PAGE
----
The non-grout baseplate is placed directly on a foundation without the use of grout to fill the interior of the base to lock it to the foundation. Because of the loss of stiffening normally provided by the grout, non-grout bases must typically be structurally stiffer than comparable grouted bases.
Cross members do not need to lock into the grout and, therefore, may be selected on the basis of providing the best stiffening effect. For this reason, hollow rectangular sections are often used in this design. The advantage of this design compared to a grouted design is simplified installation.
The structural design must be stiffer than an equivalent grout-type base. Additionally, the structural natural frequencies must be separated from any equipment operating frequencies. This is because the stiffening and dampening effects of the grout are not available.
The non-grout type is often used in offshore installations in which the mass of grout and concrete must be avoided. This type can be provided for all types of rotodynamic pumps. (A multistage, axial-split, between-bearings pump is illustrated in Figure 220.127.116.11.2).
For more information about other baseplate designs—including pre-grout, sole plate and freestanding—see ANSI/HI 1.3 Rotodynamic (Centrifugal) Pumps for Design and Application.
Q. What kinds of impellers are used in slurry pump applications?
A. Both semi-open and closed impellers are used in slurry services. The control of leakage into suction is usually accomplished with a combination of clearing or expelling vanes on the impeller and close axial clearances. Because these axial clearances increase with wear, pumps should be arranged to allow simple clearance adjustments to maintain performance. Close radial clearances wear quickly when solids are present and cannot be easily corrected with external adjustment and should only be used on low concentrations of fine slurries. An axial clearance arrangement between the impeller inlet diameter and liner is common for providing leakage control for high-wear services.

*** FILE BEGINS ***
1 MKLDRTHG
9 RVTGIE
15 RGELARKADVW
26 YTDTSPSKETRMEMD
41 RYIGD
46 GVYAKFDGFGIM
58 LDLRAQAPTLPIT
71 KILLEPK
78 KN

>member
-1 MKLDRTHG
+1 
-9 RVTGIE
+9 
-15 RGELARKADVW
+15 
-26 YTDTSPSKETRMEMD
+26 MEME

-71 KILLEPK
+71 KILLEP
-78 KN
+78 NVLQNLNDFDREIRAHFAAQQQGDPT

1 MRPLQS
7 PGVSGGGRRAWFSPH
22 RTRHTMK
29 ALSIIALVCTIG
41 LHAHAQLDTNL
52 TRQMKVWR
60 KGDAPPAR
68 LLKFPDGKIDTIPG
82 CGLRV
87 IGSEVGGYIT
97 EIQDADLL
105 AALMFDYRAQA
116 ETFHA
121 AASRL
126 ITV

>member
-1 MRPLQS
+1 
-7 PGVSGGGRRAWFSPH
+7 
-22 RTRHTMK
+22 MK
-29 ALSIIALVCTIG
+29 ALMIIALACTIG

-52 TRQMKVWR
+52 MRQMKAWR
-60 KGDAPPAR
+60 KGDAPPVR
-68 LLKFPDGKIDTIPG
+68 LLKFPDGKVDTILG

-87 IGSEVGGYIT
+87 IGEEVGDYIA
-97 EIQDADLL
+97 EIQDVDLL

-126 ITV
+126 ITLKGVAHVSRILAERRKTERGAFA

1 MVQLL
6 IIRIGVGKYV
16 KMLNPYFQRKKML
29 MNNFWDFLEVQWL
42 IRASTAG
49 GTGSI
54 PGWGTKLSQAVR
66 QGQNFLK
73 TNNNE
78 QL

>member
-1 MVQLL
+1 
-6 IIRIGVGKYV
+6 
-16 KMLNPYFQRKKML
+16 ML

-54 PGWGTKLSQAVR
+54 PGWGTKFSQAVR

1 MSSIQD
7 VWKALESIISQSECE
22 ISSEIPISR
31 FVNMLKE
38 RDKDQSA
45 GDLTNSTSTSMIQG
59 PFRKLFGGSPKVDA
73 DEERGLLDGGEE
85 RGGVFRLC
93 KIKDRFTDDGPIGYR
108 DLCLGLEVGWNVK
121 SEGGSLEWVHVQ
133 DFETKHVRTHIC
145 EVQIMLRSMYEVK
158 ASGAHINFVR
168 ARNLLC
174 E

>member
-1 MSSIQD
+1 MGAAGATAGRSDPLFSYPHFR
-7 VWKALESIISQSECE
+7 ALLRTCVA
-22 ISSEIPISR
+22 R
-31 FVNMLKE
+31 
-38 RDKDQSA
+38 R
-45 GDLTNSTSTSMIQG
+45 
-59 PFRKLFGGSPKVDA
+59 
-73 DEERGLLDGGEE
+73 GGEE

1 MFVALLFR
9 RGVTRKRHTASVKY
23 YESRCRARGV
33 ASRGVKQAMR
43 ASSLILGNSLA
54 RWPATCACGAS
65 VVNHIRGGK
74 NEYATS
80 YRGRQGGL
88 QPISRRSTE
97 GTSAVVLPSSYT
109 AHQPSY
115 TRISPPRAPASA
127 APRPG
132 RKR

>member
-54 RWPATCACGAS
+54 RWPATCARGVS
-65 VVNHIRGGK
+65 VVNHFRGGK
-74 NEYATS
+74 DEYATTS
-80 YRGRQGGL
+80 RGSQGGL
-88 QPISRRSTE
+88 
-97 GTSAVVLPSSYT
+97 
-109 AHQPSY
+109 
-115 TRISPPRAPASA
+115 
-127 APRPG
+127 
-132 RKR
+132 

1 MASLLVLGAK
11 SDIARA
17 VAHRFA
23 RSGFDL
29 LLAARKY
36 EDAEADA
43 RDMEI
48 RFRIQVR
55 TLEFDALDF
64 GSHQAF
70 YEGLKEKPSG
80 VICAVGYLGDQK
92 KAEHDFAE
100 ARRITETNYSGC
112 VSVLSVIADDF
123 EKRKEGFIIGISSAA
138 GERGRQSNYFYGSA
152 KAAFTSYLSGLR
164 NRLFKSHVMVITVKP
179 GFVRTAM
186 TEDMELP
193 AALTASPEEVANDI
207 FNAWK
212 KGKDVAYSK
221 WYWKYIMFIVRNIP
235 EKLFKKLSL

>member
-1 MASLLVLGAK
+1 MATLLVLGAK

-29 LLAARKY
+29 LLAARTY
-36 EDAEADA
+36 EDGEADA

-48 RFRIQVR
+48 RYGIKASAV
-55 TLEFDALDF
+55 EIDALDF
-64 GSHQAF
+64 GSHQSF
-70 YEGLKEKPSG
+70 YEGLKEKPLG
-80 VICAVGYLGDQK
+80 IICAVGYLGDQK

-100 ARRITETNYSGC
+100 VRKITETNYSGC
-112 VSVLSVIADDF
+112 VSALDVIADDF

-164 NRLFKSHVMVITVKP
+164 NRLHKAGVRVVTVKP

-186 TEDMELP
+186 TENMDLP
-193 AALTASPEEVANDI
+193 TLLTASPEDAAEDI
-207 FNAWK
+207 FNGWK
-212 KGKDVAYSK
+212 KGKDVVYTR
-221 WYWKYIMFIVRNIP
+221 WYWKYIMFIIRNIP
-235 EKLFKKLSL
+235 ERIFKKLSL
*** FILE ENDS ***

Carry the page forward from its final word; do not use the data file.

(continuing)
Impeller attachment methods vary by manufacturer and service requirements. Different bolted designs and threaded designs are used successfully. When pumping highly abrasive slurries, the impeller attachment should be protected from wear to optimize life. An internally threaded impeller is typically used in high-wear services for this protection.
Balancing requirements for slurry pump impellers are different than those for clear liquids. An impeller balanced for clear-liquid service is expected to remain substantially in balance for most of its operating life. As a slurry pump impeller wears, it will naturally begin to change its balance because of the erosion of the metal along the wear surfaces. As a result, the bearings and shafts in a slurry pump must be designed for a large amount of impeller unbalance.
In general, slurry pump impellers will be balanced to a lesser standard (higher residual unbalance) than a clear-liquid impeller. The levels of residual unbalance allowed are determined by the manufacturer and are based on a number of operational and design factors.
For more information, see ANSI/HI 12.1-12.6 Rotodynamic (Centrifugal) Slurry Pumps for Nomenclature, Definitions, Applications, and Operation.